This post contains affiliate links.
Note: all the links inside this post are places to read the books online for free, such as Project Gutenberg. I have an Amazon widget at the bottom if you would like links to hard copies. Aren't public domain books wonderful?
One of my very favorite books from my childhood is a tattered old copy of Ozma of Oz, by L. Frank Baum. I still have it, and I love reading it. My first memory of the Land of Oz was from watching the movie with Judy Garland–and, incidentally, holds the dubious honor of being the number one non-animated movie that causes nightmares for children. I did not, of course, discover this until after I let my girls watch it. This is one event in a long list why I have not yet received the Mother of the Year award, I fear.
My parents were here this past weekend for a ballet performance, and my mom told me she never understood why I was so excited about Ozma. She said she avoids fantasy because it becomes too real for her and sticks in her mind. I love fantasy because I love being able to step into other worlds through a book. She's weird. :-)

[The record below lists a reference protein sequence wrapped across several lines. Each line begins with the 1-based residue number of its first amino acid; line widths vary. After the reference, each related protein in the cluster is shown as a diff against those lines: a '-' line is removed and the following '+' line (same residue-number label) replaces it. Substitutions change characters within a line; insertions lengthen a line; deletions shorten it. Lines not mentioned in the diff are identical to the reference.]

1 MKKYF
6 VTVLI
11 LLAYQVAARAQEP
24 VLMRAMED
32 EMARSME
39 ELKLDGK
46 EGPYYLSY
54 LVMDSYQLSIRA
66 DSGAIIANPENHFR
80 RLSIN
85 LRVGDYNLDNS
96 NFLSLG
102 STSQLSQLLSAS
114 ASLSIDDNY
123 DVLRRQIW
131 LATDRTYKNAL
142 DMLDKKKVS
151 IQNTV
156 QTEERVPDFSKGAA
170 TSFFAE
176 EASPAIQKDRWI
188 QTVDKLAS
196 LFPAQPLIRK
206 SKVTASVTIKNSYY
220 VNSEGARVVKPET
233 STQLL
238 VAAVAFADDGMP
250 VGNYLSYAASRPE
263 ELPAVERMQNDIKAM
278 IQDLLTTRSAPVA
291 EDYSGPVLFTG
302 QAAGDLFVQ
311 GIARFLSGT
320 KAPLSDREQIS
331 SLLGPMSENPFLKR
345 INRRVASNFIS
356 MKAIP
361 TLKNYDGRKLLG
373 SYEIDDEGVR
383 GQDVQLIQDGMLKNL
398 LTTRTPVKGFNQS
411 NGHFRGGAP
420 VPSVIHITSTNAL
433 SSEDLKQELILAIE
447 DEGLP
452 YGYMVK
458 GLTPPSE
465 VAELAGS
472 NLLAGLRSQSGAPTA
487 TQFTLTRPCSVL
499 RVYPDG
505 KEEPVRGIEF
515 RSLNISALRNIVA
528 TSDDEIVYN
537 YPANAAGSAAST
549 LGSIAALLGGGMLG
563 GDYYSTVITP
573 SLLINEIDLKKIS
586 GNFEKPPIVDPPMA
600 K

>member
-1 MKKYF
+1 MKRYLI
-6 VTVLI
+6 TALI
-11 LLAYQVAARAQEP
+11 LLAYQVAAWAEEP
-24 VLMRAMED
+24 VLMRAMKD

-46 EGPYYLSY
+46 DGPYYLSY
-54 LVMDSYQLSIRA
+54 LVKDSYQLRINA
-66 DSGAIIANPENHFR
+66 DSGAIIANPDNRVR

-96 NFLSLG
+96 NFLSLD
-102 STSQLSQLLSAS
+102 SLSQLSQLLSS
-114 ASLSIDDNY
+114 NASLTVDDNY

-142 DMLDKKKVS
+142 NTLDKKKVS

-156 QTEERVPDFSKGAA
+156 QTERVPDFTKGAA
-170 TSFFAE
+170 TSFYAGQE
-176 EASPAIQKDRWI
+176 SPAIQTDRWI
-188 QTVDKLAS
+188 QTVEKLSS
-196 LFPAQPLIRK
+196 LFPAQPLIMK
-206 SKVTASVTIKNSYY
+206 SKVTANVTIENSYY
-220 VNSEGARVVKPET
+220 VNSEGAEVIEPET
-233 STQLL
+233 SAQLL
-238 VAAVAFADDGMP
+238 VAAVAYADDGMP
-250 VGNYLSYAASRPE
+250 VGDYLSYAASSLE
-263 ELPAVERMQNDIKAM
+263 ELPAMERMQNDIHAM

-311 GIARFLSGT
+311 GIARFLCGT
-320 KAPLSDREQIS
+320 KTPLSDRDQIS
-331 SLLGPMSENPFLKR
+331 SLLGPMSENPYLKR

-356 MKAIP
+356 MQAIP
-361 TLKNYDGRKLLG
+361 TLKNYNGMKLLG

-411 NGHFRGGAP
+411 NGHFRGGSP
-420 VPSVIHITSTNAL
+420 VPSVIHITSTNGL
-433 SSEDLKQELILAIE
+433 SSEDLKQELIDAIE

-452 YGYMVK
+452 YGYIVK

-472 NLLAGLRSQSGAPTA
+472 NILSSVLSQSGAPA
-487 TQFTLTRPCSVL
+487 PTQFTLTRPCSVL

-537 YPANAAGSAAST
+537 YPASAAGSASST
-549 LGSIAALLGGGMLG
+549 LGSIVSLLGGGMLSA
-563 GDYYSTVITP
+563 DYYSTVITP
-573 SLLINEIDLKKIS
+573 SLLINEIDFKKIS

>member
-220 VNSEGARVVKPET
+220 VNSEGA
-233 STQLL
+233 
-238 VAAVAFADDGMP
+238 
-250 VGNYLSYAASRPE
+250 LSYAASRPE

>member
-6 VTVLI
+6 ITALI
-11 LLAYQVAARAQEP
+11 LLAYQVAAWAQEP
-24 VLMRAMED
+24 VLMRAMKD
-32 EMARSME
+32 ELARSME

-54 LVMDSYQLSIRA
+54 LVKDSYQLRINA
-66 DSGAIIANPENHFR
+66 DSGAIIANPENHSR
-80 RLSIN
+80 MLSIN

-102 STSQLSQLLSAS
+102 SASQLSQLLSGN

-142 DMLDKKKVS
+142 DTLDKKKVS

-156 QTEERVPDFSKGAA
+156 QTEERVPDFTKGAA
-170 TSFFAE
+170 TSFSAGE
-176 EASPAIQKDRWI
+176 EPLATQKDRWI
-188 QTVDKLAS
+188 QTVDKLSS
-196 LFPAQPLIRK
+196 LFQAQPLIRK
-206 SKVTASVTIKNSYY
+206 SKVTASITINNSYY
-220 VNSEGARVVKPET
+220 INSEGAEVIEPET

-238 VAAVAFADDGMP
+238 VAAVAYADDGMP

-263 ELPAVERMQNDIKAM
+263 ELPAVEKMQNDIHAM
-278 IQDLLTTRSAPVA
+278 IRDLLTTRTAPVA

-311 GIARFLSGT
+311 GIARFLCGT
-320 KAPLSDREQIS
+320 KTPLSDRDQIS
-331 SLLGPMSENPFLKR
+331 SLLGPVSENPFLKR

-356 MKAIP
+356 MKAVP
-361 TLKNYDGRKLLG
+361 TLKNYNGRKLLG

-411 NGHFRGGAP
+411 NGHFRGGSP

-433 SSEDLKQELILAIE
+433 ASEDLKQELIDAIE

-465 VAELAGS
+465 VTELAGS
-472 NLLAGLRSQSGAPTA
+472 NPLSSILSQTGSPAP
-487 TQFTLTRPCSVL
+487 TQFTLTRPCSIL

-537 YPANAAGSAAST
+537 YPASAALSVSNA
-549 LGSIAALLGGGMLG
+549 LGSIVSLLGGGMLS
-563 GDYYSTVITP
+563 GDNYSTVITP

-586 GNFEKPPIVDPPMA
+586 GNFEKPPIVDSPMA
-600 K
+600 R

Anyway, I have thoroughly enjoyed reading any and all of the Oz books I've come across. Several years ago, I found some brand new hardcover copies of several of the books at a lovely second-hand bookstore in Michigan called Chapter Two. They're no longer there, sadly, but I got lots of books while the fun lasted, and those were my favorite purchases. They have "emerald" ink in some of the illustrations, which means green ink with glitter, and was apparently quite the thing when they first used it.
L. (Lyman) Frank Baum was born in New York in 1856. He never lived in Kansas. Can you believe that? Well, I suppose you might if you lived in Kansas. He based his descriptions of that state on his experiences living in South Dakota. It's hard for me to imagine The Wizard of Oz being based in South Dakota, but I do wonder what made him choose Kansas. He was in theater for a while, wrote for a newspaper for a while, and was a traveling salesman. His first book was Mother Goose in Prose, illustrated by Maxwell Parrish, and NOT the Wizard! I skimmed through it a bit while I was looking up the link (Project Gutenberg) and I'm going to have to read it more closely. It looks like a lot of fun.
|The Black Sheep from Mother Goose In Prose|
|The Cowardly Lion by W.W. Denslow|
My sweet husband bought me a beautiful boxed set of 5 hardcover books (linked in widget below) containing all the Oz stories. I'm so excited to read them all! I have never worked my way through them all.
What do you think of the Oz books?